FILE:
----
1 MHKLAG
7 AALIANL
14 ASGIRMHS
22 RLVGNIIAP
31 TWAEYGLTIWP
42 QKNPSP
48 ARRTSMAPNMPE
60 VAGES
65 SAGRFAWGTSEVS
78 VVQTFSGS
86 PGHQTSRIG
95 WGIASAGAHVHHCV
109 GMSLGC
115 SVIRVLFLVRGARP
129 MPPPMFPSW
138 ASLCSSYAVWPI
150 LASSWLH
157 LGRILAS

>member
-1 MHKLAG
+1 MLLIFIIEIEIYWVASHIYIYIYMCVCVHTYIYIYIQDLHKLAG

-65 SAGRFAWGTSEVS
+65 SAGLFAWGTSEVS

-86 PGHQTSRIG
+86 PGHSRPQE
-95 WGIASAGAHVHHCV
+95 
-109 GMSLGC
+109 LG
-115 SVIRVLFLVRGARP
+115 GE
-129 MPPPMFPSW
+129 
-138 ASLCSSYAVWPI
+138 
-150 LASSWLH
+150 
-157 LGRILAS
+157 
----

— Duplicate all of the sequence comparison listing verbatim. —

1 MHKLAG
7 AALIANL
14 ASGIRMHS
22 RLVGNIIAP
31 TWAEYGLTIWP
42 QKNPSP
48 ARRTSMAPNMPE
60 VAGES
65 SAGRFAWGTSEVS
78 VVQTFSGS
86 PGHQTSRIG
95 WGIASAGAHVHHCV
109 GMSLGC
115 SVIRVLFLVRGARP
129 MPPPMFPSW
138 ASLCSSYAVWPI
150 LASSWLH
157 LGRILAS

>member
-1 MHKLAG
+1 MLLIFIIEIEIYWVASHIYIYIYMCVCVHTYIYIYIQDLHKLAG

-65 SAGRFAWGTSEVS
+65 SAGLFAWGTSEVS

-86 PGHQTSRIG
+86 PGHSRPQE
-95 WGIASAGAHVHHCV
+95 
-109 GMSLGC
+109 LG
-115 SVIRVLFLVRGARP
+115 GE
-129 MPPPMFPSW
+129 
-138 ASLCSSYAVWPI
+138 
-150 LASSWLH
+150 
-157 LGRILAS
+157 